Discovery News has the sweetest report on tiny pterosaurs flitting about with songbirds:
“I think that a group of small pterosaurs was feeding together near a pond or near a lake,” lead author Yuong-Nam Lee told Discovery News, adding “there are lots of feeding beak marks.”
For the latest study, accepted for publication in the journal Cretaceous Research, Lee and his colleagues focused on the pterosaur tracks. The scientists identified a total of 64 imprints made by five to six individuals that “show a clear quadrupedal gait pattern” with feet bearing curved “hook-like sharp” claws.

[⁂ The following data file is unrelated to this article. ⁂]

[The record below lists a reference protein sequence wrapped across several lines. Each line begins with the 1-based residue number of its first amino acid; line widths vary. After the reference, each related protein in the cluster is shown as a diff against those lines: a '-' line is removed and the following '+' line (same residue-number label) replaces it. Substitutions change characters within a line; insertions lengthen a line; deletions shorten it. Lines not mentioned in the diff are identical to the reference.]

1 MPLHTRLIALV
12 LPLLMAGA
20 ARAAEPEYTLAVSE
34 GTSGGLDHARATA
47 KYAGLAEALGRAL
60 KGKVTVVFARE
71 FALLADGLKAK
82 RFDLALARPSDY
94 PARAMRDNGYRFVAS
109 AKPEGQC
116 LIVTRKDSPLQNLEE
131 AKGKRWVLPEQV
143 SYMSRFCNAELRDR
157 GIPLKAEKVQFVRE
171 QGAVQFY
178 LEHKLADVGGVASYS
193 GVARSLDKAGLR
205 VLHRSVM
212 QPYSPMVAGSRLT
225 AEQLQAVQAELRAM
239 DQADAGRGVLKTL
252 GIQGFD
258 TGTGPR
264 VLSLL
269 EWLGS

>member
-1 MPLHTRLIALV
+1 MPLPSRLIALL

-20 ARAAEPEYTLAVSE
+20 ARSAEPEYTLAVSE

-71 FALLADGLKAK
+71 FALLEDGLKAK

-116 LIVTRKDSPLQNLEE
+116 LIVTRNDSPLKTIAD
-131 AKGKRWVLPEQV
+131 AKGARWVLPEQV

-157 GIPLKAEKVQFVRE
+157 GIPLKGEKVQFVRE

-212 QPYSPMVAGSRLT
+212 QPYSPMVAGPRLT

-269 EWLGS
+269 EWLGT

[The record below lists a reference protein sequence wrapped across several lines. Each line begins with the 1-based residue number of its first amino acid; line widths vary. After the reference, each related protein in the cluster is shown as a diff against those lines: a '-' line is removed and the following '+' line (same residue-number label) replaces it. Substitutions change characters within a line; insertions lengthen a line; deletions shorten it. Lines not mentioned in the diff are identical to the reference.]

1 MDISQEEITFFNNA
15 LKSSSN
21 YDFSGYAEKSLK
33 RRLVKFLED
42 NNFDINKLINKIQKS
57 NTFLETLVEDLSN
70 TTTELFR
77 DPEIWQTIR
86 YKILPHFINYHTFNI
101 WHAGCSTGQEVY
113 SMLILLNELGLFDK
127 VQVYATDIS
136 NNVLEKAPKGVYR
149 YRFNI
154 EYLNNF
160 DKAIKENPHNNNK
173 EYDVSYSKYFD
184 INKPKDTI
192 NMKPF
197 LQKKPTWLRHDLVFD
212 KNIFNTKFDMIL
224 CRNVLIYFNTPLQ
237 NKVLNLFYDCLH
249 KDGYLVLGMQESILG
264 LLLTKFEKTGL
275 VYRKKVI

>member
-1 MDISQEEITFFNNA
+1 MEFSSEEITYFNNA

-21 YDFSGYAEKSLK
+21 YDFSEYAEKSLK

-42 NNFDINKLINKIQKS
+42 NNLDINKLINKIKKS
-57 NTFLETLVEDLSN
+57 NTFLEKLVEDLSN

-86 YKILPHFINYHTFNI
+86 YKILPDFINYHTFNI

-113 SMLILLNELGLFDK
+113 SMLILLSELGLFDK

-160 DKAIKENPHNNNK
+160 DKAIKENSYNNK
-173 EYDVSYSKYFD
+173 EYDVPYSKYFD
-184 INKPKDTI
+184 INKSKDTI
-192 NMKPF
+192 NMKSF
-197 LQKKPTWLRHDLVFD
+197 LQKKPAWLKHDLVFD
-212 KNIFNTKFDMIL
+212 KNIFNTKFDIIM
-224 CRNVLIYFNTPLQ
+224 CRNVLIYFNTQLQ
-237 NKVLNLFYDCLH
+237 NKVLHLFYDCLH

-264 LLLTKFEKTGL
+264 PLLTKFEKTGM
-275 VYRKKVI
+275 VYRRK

“The high density of the tracks suggest gregarious behavior, but the random orientation of the trackways does not show that they were moving in the same direction as a herd,” Lee said.
He and his team instead think the pterosaurs and birds randomly gathered to feed. The eating marks consist of “small round depressions on the slab,” possibly where the animals repeatedly pecked away for food.
Of course, now that folks think they weren’t so leathery all over, the differences between warblers and pterosaurs might be less obvious. But still, it’s quite an image.